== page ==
Also, I have yet to run across a blatantly incorrect fact on Wikipedia. That’s not to say they’re not out there, but I am extremely confident of the information I get based on the correctness of the information I am able to verify.

If it were up to me, I’d encourage students of any age to make use of it as much as possible. As students get older I think it’s increasingly important to be able to accurately vet information and verify it with outside, primary sources, but at the elementary and middle school levels I would be totally confident using Wikipedia.

Lightlyseared's avatar

From the Encyclopedia Dramatica

“The People’s Communist Republic of Wikipediaâ“€, commonly shortened to simply Wikipedia, is a massively multiplayer online role-playing game (MMORPG) in which participants play editors of a hypothetical online encyclopedia. The goal is to try to insert misinformation that is randomly assigned at signup, while preventing any contrary information from being entered by others. Players with similar misinformation will generally form “guilds” in order to aid one another”

cwilbur's avatar

@nikipedia: Wrong information is usually removed quickly, but correct information can also be removed quickly if it doesn’t line up with what an editor knows. In areas where there are competing theories or where the truth is subjective, this can be very problematic.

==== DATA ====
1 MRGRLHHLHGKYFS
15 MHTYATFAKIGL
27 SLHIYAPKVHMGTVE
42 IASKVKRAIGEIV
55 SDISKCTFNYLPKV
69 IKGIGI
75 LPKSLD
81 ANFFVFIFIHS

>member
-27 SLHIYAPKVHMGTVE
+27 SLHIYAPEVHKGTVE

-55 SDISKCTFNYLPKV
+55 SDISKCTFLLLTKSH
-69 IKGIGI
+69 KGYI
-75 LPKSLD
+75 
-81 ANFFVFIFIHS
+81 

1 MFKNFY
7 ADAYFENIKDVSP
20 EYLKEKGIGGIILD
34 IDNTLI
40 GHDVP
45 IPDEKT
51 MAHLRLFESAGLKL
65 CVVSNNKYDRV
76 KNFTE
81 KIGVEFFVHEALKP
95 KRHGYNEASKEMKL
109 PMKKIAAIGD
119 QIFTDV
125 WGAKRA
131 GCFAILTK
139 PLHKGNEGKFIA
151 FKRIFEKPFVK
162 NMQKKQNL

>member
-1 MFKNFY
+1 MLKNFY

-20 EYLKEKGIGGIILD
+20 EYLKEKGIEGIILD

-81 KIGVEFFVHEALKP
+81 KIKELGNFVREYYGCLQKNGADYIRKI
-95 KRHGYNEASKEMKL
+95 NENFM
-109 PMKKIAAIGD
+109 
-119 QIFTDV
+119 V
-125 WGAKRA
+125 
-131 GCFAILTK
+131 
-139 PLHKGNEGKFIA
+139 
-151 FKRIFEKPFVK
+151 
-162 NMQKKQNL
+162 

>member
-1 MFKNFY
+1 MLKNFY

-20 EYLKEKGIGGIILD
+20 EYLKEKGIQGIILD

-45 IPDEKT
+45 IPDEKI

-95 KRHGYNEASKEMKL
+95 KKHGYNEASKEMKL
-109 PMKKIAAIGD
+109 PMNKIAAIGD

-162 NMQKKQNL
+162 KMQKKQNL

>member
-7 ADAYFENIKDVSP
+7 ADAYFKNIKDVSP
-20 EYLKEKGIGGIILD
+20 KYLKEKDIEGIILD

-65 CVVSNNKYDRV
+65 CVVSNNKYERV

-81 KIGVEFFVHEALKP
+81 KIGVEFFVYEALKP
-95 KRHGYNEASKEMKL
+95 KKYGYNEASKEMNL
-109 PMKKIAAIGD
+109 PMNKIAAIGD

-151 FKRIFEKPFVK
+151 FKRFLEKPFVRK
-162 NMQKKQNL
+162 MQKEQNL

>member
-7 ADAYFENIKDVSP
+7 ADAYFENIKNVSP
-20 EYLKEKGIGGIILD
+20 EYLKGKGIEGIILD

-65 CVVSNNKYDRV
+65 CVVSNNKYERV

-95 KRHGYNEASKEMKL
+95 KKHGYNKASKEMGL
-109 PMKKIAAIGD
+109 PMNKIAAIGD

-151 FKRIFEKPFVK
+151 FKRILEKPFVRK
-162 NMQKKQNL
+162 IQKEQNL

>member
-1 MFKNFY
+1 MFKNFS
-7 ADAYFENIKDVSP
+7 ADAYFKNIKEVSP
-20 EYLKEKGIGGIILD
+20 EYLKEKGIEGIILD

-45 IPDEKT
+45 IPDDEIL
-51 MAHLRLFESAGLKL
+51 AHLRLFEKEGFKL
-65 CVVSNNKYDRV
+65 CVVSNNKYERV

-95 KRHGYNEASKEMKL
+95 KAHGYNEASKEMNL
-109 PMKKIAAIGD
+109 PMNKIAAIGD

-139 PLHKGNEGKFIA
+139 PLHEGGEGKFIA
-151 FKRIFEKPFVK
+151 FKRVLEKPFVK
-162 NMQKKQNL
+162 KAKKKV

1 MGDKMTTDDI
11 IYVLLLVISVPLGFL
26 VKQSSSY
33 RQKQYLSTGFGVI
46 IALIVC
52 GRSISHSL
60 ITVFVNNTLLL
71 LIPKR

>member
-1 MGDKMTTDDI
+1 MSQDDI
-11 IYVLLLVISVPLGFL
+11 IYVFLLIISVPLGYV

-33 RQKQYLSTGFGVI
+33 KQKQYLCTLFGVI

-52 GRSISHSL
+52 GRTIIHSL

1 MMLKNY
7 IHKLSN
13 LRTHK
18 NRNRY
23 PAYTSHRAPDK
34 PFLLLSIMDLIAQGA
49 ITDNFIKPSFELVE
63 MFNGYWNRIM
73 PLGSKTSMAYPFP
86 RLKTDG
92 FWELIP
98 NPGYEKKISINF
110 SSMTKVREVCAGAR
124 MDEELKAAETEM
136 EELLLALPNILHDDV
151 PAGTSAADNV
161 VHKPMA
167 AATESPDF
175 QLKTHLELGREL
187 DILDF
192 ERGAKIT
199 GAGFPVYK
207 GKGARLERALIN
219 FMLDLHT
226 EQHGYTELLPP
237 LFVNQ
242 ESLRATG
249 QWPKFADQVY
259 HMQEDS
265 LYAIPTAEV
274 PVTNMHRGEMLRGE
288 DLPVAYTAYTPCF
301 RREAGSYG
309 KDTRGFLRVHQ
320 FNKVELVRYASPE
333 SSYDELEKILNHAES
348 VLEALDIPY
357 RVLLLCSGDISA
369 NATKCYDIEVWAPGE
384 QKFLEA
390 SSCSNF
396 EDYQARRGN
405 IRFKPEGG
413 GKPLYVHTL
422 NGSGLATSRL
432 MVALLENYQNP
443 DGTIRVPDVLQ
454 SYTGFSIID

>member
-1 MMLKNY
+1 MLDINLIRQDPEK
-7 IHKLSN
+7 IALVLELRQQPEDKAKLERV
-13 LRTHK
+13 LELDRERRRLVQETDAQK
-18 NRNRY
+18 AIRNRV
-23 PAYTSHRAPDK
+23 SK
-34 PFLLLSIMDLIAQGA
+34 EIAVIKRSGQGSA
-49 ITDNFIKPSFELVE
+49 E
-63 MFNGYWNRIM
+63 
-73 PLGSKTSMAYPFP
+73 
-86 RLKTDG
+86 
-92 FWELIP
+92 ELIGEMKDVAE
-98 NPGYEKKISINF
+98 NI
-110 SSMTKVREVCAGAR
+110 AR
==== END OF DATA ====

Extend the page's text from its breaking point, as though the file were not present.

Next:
(Although elementary and middle school students are unlikely to be doing any research in areas where this is critical…..)

The best solution is to use Wikipedia as a starting point. Even in middle school, students should be aware that they need to verify any fact from at least two different sources. If Wikipedia is one of those sources, I don’t think there’s a problem; if Wikipedia is the only source, I think there’s a big problem.

tonedef's avatar

My last post here, I promise! :)

@cwilbur, competing theories can cause a great deal of stress on Wikipedia, but Wikipedia has a mediation process for handling them, and I think that they’ve done a superb job. Example

Also, if there is a dispute on a page, you sure will know it. Problems or issues with the article are prominently advertised at the top of the page, before any of the content, so you know what you’re getting into. Example

That all being said, the admins do tend to play favorites with editors and contributors, and it can seem hegemonic, at times. But show me a single scientific journal or paper encyclopedia that isn’t.